Kwan Lee is one of the most experienced instructors of Systema trained by Vladimir Vasiliev and Mikhail Ryabko. Kwan is a structural engineer for military aerospace. Currently residing in Seattle, Washington, he teaches classes and seminars for professionals as well as the general public.

Detailed information about these instructors and their contact information is listed on Systema schools page.

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Significance of SYSTEMA

One can observe several closely welded aspects of SYSTEMA that are shared with trainees:

The spiritual aspect – spiritual development of a trainee, building a system of his or her values and goals;

Psychological aspect – development and invigoration of the trainees’ psyche;

Physical aspect – development of physical body and its abilities;

Health aspect – trainees health improvement;

Special-Purpose aspect – achievement of high level results in any kind of activity, including a professional one;

Social aspect – prepare trainees to adapt to different social conditions, including unfavorable;

A person working towards mastery of “SYSTEMA” gradually acquires a great deal of extremely valuable universal knowledge and skills, which he or she extensively uses in everyday life: private life, professional activities, relations with other people, solving problems arising from stressful tight situations, etc. No matter which objectives a person had in mind, when he or she starts doing SYSTEMA, the skills he acquires lead to the same result – growth of his/her personality, physical, psychological and spiritual development and improved health.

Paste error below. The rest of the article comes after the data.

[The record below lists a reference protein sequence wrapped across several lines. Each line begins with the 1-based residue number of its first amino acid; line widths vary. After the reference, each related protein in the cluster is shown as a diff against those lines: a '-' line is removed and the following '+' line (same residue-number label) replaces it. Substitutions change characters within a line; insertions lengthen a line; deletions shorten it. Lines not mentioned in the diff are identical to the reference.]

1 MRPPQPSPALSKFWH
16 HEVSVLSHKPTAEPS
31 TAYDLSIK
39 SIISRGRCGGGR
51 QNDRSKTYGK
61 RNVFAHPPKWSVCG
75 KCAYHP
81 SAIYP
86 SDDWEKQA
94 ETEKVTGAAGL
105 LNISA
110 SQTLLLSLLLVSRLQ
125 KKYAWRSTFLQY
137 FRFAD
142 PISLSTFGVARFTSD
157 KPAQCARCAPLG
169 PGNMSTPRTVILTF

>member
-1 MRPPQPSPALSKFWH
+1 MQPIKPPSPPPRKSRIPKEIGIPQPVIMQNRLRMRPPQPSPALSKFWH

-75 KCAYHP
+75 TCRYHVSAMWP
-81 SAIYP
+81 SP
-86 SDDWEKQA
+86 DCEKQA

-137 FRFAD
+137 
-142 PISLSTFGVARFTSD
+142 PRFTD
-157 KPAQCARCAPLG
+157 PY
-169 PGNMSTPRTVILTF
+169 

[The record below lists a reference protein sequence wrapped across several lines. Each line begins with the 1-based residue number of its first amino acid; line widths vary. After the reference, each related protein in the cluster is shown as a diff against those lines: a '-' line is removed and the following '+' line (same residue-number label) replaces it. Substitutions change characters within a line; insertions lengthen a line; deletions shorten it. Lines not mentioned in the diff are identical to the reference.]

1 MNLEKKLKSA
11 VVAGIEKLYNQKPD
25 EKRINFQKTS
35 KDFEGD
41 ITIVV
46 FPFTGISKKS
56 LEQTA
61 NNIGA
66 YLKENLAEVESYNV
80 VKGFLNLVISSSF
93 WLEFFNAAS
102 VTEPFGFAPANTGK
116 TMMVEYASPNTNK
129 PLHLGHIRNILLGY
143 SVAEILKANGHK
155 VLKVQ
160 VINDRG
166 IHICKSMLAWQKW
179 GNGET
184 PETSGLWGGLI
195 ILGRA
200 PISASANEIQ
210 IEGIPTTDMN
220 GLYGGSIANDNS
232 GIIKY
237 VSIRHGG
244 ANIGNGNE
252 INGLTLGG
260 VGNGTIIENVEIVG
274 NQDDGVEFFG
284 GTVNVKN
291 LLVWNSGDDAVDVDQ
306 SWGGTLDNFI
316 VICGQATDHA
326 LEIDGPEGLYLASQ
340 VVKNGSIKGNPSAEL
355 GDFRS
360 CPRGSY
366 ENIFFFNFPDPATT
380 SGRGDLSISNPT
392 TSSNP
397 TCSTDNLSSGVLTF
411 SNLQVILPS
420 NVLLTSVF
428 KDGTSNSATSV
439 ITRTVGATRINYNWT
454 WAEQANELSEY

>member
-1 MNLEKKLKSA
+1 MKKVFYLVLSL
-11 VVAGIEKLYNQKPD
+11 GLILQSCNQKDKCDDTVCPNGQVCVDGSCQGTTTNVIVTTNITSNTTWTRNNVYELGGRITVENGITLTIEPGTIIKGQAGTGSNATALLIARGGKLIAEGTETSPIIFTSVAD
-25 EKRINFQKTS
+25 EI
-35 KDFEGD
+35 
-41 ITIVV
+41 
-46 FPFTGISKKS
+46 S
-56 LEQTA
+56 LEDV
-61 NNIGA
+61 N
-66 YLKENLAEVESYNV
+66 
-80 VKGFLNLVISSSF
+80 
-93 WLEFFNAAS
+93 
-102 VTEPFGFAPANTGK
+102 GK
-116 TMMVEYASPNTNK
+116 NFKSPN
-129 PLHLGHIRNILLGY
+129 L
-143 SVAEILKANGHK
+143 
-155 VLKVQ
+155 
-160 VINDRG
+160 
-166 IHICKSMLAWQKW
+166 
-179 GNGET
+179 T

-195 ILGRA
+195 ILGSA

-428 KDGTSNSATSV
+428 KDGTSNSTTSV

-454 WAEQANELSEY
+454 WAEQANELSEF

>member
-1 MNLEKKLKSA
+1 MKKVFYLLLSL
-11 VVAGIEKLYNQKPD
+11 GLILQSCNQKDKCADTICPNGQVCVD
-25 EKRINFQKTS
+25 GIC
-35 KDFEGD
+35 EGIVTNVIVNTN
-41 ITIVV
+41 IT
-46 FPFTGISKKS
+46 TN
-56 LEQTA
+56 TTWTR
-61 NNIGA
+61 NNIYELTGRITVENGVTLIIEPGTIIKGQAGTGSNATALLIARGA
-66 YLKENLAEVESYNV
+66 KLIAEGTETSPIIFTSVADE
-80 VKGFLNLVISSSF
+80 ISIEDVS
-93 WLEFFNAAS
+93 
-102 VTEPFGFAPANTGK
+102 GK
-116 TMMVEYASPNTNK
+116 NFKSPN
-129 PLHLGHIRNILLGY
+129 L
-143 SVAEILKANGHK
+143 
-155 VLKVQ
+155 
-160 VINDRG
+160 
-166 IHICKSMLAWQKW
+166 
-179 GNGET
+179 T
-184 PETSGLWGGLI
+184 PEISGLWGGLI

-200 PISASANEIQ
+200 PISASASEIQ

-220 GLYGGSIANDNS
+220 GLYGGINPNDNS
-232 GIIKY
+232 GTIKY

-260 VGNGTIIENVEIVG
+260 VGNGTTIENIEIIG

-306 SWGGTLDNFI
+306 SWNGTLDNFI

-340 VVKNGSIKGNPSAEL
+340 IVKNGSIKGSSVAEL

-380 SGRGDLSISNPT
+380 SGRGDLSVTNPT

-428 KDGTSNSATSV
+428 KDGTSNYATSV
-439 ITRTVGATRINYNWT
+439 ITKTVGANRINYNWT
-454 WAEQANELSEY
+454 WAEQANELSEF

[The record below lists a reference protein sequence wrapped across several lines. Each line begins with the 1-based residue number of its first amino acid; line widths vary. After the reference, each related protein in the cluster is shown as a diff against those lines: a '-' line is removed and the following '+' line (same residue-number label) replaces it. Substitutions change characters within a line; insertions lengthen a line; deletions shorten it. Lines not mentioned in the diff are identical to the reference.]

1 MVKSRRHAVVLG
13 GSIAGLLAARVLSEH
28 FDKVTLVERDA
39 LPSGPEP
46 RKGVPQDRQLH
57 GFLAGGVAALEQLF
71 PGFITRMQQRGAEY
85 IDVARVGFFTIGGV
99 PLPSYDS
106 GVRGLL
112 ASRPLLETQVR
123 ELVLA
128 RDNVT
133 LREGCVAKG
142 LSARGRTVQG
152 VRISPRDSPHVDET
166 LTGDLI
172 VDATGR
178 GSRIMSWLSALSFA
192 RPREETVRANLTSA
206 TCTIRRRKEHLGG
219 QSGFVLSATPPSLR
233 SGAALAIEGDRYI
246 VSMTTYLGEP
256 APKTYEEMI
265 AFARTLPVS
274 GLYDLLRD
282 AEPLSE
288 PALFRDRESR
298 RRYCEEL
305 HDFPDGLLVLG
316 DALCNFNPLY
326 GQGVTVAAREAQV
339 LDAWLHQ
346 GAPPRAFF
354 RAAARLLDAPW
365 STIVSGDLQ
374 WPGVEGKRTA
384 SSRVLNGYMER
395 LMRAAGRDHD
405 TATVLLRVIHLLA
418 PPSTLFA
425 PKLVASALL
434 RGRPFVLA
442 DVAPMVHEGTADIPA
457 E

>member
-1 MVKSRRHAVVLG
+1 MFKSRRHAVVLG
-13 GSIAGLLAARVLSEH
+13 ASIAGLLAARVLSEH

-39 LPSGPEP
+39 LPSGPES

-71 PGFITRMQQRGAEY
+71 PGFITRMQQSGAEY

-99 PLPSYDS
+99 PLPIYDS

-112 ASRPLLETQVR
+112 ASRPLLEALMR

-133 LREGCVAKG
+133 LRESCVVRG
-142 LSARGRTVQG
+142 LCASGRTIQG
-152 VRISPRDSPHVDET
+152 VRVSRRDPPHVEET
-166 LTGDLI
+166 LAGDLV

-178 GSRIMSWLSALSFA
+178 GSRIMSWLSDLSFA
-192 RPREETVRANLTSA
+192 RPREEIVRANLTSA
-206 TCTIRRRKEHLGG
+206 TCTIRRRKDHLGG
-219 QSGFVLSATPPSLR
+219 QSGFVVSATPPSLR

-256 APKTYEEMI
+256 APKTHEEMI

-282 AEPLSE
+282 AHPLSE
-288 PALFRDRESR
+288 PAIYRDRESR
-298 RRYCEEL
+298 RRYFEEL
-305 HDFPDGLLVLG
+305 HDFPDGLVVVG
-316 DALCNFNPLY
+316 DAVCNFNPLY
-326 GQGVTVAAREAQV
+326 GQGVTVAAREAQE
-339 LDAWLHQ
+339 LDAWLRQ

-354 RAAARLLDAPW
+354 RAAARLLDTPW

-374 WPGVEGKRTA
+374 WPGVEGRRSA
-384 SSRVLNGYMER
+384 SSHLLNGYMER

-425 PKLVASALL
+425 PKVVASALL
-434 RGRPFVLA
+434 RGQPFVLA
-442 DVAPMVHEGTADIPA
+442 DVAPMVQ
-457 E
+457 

Welcome to Wisdom Athletics. Russian Martial Art in Victoria BC.

Through dedicated and inspired training you will come to know the strength, courage and miracles that support life, and help build men and women into true peaceful warriors.

Systema holds no belt titles or tournaments for participants, and emphasizes clarity in psyche over learned movement and strategy. When the psyche is clear and strong, good judgement and efficient movement follows.

We offer you a complete set of principle based physical and mental training exercises designed to help you reach your maximum human potential. Skills learned are assets, like tools to work with, tools for building natural and creative inspiration to solve and endure all challenges of life.

It is our ambition that the “tools” acquired at Wisdom Athletics help people protect their values and families from harm, while being free of emotional and physical burdens.

Our training holds no ethnic, age, or sexual bias’ and is for everyone. It is applicable in life regardless of ones circumstance, health or position.

Systema and the traditions of this fighting style date back hundreds of years with great history. We offer not just this practice to you, but also its livelihood and community, for the process of Self-actualization.